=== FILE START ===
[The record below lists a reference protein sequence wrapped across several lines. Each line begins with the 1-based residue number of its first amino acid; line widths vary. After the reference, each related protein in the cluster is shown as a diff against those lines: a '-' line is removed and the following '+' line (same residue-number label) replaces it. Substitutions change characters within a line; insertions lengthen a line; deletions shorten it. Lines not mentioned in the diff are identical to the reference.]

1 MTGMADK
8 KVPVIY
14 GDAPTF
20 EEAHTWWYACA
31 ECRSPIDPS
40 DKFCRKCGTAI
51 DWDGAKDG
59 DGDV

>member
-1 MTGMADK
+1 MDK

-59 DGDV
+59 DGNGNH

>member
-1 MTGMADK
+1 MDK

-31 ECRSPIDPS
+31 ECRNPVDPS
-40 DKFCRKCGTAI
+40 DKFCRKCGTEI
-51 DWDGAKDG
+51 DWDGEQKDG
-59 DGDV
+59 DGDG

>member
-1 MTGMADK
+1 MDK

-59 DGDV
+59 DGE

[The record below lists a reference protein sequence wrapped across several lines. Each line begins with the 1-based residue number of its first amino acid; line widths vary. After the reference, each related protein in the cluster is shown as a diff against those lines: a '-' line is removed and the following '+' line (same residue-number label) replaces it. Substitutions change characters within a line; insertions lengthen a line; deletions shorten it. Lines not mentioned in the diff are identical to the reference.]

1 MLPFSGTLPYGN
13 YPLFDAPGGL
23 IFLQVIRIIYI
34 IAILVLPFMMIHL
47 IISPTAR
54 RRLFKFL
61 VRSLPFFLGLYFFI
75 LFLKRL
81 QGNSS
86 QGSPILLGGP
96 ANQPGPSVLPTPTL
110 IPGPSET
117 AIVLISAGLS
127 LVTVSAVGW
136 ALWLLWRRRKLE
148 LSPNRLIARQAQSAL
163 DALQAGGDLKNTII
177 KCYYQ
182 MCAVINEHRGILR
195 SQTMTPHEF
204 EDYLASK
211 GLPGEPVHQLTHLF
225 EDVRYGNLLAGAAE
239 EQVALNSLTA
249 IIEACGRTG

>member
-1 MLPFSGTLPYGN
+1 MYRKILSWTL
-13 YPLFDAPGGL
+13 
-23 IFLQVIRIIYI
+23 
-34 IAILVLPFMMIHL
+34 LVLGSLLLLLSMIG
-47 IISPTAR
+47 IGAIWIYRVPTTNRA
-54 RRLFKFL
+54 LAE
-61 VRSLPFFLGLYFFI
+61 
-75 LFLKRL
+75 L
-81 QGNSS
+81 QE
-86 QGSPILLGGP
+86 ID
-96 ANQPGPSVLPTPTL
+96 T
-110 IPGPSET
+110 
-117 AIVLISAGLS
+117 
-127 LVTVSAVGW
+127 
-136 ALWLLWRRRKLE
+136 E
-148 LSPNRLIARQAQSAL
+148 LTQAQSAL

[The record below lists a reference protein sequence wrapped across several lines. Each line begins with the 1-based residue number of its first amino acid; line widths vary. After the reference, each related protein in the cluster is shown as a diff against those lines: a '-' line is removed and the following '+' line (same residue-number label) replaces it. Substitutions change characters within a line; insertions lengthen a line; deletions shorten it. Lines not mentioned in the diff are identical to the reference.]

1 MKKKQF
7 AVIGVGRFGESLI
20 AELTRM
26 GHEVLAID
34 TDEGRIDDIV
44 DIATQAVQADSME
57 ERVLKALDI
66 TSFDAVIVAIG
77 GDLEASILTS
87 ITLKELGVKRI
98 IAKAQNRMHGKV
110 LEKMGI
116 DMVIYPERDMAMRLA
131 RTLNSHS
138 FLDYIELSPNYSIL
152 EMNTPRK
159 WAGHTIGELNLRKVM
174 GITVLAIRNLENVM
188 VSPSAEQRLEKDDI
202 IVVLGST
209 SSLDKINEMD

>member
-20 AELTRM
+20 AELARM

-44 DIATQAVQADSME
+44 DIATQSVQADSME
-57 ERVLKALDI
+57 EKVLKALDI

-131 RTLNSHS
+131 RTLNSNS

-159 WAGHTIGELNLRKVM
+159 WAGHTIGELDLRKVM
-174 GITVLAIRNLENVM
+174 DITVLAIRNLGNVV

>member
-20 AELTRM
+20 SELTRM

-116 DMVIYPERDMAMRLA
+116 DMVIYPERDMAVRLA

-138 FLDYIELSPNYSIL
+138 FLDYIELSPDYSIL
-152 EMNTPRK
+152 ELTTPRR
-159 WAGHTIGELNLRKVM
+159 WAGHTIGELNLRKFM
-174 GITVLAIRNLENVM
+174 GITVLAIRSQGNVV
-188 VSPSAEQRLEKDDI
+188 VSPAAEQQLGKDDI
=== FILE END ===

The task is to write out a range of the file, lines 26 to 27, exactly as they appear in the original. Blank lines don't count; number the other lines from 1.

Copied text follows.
>member
-1 MTGMADK